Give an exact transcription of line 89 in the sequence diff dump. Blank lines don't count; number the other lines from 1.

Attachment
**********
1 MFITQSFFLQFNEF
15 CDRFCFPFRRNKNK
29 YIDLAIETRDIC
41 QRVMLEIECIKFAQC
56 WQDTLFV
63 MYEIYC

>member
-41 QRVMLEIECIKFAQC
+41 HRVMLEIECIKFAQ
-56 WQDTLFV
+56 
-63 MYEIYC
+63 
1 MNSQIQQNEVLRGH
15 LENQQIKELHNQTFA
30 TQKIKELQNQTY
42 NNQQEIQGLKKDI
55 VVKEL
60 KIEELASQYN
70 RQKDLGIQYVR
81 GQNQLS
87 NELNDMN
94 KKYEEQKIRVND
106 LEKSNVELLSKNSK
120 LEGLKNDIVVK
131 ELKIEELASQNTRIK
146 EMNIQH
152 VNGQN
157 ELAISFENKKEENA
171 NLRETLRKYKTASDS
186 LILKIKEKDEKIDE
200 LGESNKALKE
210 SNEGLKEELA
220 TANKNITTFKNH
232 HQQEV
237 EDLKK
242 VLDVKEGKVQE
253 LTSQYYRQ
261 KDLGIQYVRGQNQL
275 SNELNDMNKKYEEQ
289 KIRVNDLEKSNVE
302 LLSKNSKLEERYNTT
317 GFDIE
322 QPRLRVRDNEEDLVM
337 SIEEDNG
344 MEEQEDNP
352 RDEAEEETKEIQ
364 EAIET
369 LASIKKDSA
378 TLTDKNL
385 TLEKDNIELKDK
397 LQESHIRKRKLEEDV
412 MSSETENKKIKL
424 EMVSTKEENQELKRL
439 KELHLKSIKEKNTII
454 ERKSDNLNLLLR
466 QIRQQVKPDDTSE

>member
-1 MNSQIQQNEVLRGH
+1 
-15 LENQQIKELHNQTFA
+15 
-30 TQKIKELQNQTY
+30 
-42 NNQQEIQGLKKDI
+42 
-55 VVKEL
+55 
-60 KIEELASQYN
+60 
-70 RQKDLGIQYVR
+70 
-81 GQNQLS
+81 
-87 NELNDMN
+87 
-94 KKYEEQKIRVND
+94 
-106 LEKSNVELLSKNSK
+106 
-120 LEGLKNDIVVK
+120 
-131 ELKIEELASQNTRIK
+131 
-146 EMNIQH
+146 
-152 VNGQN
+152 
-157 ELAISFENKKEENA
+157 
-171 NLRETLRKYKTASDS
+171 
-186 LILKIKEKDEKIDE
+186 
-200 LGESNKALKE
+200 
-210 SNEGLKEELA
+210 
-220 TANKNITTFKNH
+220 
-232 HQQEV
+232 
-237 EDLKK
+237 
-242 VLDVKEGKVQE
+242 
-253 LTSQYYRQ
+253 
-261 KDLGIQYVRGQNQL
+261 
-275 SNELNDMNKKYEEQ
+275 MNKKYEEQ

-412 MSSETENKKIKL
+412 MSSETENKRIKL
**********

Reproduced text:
-157 ELAISFENKKEENA